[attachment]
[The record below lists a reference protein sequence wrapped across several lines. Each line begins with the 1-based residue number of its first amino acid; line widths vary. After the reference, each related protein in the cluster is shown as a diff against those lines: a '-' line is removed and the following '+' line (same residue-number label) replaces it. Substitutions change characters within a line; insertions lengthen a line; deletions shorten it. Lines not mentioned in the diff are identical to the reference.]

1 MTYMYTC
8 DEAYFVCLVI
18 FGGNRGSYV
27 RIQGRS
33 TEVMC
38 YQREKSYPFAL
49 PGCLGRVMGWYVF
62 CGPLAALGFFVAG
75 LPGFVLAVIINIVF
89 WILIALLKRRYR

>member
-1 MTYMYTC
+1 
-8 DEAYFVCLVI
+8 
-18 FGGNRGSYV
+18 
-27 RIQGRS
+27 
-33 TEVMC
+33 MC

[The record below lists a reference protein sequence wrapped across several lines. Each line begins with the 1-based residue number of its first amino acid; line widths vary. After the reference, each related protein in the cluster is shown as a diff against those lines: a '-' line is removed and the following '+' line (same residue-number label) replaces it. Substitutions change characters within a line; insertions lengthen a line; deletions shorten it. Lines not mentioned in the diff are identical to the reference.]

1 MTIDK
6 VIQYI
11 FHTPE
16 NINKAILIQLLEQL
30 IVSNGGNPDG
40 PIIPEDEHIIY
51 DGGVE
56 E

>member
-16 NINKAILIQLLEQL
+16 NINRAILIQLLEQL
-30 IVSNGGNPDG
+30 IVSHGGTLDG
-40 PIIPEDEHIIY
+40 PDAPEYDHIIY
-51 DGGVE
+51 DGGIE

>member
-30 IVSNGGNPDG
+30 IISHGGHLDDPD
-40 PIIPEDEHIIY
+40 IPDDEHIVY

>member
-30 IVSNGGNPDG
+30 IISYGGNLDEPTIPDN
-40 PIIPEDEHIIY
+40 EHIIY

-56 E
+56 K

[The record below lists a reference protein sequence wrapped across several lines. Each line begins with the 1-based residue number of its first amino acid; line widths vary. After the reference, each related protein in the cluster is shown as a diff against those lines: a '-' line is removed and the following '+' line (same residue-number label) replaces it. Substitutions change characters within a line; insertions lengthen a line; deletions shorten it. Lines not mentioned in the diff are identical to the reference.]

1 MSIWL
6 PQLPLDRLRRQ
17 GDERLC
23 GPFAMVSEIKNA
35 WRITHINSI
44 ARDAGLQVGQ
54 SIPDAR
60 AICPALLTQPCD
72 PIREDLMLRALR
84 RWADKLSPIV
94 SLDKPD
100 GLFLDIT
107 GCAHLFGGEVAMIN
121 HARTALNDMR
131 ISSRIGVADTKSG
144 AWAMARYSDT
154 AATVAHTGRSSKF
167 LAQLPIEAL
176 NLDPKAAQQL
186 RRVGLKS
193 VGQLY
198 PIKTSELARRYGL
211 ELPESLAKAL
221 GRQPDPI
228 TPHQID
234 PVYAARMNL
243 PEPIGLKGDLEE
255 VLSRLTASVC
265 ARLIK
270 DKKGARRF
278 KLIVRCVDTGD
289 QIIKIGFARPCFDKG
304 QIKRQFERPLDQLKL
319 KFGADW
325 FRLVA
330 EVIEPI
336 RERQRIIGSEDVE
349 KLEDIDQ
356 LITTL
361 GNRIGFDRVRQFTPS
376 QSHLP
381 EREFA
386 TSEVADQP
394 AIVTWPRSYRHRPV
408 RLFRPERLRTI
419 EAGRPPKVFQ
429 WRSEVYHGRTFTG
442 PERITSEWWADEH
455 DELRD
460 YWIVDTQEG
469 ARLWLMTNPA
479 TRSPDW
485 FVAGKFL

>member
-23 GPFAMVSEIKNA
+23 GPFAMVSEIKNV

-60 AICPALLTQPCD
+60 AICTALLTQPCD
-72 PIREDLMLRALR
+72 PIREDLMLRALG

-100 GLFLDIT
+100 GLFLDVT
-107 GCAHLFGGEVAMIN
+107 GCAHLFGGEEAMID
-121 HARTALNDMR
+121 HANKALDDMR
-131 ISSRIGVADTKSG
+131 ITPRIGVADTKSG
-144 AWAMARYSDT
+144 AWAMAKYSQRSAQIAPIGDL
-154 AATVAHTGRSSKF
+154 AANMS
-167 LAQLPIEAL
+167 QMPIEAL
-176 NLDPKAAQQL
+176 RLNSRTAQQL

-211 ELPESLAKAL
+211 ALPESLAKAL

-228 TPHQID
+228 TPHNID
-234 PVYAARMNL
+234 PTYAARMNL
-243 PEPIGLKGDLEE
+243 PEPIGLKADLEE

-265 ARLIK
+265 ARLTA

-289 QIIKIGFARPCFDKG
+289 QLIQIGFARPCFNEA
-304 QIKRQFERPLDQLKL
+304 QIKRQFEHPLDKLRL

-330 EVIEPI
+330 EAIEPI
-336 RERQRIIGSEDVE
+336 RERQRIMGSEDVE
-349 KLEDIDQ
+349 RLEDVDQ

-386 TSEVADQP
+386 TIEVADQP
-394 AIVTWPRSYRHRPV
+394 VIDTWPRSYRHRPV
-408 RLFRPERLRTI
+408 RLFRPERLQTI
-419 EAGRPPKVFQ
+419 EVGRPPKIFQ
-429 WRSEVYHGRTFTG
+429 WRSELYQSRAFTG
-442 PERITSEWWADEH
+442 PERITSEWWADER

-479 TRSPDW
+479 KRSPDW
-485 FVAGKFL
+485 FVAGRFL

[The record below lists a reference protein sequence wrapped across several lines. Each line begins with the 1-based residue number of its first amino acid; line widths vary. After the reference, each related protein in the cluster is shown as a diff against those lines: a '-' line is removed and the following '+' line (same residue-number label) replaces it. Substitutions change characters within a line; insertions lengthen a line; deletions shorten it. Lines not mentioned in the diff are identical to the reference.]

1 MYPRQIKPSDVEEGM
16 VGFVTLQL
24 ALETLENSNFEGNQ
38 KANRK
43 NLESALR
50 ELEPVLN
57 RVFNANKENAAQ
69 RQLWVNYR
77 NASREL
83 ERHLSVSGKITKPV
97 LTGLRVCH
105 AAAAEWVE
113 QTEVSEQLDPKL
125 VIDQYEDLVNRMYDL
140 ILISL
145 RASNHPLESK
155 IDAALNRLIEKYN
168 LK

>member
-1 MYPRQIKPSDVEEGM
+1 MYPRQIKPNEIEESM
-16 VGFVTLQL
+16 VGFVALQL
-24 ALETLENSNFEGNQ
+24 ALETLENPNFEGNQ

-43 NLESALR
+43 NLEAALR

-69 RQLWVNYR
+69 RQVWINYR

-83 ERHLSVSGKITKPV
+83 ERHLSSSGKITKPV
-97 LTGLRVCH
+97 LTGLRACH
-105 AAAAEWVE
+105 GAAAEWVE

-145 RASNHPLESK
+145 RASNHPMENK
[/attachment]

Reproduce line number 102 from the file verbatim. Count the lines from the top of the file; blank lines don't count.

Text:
455 DELRD